Kitchens are probably one of, if not the most renovated room in a home, so I can see the advantage of specializing in that area of design.

Home Stager

Staged home
Home staging often gives real estate a competitive advantage.

Home stagers furnish properties that are on the market so that potential buyers can better picture themselves in the home. Because it needs to appeal to a wide variety of people, these designs are often less personal than traditional residential design.

With real estate so hot in the Bay Area market, the home staging business is booming. My professor informed us that she has a lot of home staging companies reaching out looking for new hires.

Cañada College offers a special Home Staging Certificate.

Color Consultant

Color can have a huge impact in a room.

For those with a really good eye for color, there is an opportunity to specialize in color design. Some interior designers enlist the services of a separate color consultant to find just the right hues for their project.

Color consultants can also work directly with clients looking to, say, repaint their home but who are having a hard time deciding on the right color. Color consultants might also work on the home decor or furniture supplier side, specializing in textiles.

Lighting Designer

lighting
Lighting is an important element in the home.

Requiring both aesthetic instinct and electrical knowledge, it’s no surprise that lighting design is a separate specialty. Lighting designers can keep up with the latest trends and technologies, bringing expert knowledge to this essential element in the home.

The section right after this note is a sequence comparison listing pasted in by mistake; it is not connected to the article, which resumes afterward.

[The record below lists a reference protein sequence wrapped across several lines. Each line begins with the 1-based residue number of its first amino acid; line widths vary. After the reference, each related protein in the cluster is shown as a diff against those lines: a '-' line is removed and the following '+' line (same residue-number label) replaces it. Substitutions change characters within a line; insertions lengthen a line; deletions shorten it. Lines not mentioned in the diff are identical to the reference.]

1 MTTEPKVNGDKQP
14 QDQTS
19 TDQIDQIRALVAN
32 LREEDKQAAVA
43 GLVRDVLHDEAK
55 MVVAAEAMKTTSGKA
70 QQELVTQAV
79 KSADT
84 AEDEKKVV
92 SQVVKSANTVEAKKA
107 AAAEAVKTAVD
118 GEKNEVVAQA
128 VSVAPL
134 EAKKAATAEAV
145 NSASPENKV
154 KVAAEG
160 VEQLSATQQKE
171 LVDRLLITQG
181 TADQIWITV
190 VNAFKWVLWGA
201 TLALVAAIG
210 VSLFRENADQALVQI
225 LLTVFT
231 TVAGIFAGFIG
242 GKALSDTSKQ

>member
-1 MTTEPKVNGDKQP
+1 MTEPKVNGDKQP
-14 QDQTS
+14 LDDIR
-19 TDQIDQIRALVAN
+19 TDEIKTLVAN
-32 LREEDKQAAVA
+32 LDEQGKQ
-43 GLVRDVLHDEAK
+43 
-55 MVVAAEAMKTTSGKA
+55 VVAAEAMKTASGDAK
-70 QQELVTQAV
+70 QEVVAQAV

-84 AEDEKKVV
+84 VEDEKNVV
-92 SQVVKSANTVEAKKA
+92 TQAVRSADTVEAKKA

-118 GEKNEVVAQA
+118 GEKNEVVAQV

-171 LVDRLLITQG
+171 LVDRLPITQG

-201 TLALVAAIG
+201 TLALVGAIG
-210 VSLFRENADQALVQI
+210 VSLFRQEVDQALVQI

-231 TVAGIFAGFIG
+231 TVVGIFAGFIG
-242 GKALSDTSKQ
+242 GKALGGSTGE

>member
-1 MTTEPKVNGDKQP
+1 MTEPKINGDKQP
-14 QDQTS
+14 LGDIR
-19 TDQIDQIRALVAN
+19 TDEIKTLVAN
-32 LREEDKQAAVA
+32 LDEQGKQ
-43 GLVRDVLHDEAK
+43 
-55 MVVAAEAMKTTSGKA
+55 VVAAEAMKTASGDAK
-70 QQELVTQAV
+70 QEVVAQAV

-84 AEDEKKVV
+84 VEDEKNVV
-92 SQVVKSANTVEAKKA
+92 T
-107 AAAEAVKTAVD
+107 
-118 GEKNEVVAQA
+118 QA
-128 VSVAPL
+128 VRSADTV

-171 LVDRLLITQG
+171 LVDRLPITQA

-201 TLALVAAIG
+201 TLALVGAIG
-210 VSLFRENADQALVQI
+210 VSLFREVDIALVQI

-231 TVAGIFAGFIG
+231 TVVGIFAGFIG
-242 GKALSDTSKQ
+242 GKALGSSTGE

Aesthetically and viscerally, lighting design can help distinguish spaces, highlight areas of focus, and set the mood for a space. On the more practical side, lighting design which employs the most up-to-date technologies can also help curb energy costs for a homeowner.

Space Planner

floorplan of office
Offices and other commercial spaces require thoughtful space planning for optimal utility.

A space planner is responsible for diagramming how an interior space should be organized to create an optimal balance of space and utility. Their services are particularly sought out for office and retail spaces, rather than residential spaces.

Sometimes a space planner’s job is done after the drafting is complete, and they do not need to oversee the actual execution of the plan.

Commercial Designer

restaurant interior
From restaurants to medical facilities, commercial design is a booming field.

This is an umbrella term for interior design for businesses (so essentially, non-residential design). Professionals in this area will almost always work for a design firm. And often, these design firms will specialize in an area within commercial design, such as:

  • Hospitality design – hotels, cruise ships, restaurants
  • Medical facilities – hospitals, clinics, other care facilities
  • Retail – boutiques, department stores, shopping malls
  • Office design

Because these spaces are used by a wide variety of people, designs are often less personal, which some designers may find creatively stifling. It also requires a lot more knowledge of codes, particularly for things like accessibility.